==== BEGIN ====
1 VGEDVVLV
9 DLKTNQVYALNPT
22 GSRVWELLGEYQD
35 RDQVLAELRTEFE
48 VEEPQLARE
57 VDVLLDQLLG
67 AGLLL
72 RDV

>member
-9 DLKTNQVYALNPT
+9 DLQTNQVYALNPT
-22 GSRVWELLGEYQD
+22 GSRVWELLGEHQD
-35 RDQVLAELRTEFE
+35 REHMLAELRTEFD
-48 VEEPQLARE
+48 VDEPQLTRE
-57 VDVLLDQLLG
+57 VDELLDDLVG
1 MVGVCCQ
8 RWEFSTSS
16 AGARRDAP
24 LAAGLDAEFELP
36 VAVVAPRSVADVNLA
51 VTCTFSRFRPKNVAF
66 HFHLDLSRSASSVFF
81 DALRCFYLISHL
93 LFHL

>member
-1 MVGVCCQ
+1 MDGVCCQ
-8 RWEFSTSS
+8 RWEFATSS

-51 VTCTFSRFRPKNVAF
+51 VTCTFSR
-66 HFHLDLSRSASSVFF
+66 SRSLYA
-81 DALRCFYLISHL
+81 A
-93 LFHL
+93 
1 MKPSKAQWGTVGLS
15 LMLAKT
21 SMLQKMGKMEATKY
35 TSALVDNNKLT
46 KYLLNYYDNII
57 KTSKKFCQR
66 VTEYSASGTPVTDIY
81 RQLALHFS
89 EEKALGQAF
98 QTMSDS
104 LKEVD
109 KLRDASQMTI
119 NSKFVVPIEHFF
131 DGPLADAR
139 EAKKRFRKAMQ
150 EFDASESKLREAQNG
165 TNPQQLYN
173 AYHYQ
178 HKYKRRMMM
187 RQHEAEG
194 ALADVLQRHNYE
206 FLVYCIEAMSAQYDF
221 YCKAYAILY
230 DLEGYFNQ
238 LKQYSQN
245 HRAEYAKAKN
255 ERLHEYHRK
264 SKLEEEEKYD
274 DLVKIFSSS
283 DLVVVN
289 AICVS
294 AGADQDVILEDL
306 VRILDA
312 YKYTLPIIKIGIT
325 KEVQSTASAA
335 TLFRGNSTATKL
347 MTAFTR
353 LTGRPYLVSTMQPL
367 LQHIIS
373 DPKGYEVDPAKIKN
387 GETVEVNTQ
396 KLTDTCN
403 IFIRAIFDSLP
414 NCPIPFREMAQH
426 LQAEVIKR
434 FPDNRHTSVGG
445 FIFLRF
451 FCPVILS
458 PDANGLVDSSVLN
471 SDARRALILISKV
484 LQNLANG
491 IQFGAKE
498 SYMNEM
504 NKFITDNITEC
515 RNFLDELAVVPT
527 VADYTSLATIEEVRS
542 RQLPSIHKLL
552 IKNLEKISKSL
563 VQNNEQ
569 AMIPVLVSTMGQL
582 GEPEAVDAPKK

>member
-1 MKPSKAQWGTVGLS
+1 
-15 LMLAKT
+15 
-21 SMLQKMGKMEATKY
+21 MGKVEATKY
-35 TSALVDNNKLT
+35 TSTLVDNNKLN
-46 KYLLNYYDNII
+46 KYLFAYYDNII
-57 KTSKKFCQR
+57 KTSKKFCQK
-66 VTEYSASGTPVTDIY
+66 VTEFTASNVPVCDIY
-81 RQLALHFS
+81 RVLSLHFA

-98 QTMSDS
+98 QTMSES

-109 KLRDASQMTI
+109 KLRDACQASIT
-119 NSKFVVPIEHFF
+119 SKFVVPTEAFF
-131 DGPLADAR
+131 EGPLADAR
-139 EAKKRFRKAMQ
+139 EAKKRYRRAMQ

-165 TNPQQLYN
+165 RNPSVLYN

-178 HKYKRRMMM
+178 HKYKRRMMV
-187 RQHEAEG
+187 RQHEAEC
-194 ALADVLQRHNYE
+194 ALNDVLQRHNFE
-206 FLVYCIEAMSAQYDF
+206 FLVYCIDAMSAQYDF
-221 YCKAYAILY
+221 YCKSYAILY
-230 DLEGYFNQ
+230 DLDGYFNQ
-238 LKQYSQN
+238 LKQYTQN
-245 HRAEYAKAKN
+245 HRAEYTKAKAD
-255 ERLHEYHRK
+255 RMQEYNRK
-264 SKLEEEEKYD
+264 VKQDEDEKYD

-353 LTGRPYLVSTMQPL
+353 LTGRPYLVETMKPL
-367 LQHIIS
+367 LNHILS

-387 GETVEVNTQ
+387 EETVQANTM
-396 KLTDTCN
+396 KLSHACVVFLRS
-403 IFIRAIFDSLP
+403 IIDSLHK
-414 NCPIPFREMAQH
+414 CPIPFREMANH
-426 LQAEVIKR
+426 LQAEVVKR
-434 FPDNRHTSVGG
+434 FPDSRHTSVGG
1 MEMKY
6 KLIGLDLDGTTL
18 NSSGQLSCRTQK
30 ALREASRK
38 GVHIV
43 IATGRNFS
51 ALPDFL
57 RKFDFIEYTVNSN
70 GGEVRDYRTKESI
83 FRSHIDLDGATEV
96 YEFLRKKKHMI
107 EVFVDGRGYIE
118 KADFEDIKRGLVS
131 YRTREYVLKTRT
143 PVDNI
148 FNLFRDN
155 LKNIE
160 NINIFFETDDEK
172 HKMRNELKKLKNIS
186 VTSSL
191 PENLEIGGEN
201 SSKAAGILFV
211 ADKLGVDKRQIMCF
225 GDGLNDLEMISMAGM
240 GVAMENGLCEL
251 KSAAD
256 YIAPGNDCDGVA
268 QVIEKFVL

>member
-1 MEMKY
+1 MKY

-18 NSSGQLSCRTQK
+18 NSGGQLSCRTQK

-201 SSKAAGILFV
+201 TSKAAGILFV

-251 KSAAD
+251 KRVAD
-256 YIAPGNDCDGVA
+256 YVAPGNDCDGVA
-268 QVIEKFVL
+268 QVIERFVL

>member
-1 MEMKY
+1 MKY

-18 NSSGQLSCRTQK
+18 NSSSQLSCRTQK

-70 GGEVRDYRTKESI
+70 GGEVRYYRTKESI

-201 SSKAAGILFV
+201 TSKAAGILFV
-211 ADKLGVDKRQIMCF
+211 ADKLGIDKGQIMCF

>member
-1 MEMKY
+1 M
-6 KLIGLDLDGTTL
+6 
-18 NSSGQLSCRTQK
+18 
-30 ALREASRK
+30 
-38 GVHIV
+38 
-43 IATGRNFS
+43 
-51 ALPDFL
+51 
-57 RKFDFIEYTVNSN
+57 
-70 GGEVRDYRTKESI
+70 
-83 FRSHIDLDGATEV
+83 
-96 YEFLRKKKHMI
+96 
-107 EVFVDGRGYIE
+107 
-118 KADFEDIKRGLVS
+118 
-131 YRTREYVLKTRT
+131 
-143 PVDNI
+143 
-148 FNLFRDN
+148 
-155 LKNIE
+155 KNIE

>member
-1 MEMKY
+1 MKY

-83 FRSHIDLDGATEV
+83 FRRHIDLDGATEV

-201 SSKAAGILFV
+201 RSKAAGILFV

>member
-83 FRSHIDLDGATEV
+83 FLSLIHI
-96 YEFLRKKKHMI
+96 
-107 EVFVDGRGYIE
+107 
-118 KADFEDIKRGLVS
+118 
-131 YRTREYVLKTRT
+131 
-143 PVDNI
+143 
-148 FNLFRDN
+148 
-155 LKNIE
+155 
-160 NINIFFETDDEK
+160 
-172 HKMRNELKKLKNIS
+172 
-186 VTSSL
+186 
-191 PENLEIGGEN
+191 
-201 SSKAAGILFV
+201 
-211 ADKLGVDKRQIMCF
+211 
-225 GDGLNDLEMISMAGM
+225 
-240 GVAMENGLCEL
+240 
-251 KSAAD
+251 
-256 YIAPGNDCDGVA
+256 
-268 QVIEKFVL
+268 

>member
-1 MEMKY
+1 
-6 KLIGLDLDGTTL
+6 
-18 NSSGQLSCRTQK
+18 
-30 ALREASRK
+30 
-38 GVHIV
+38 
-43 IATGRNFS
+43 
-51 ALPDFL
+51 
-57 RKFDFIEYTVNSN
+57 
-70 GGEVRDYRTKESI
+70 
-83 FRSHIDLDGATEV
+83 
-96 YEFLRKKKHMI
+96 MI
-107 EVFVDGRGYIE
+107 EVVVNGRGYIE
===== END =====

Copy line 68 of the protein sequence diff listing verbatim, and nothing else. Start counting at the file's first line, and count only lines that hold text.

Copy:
255 ERLHEYHRK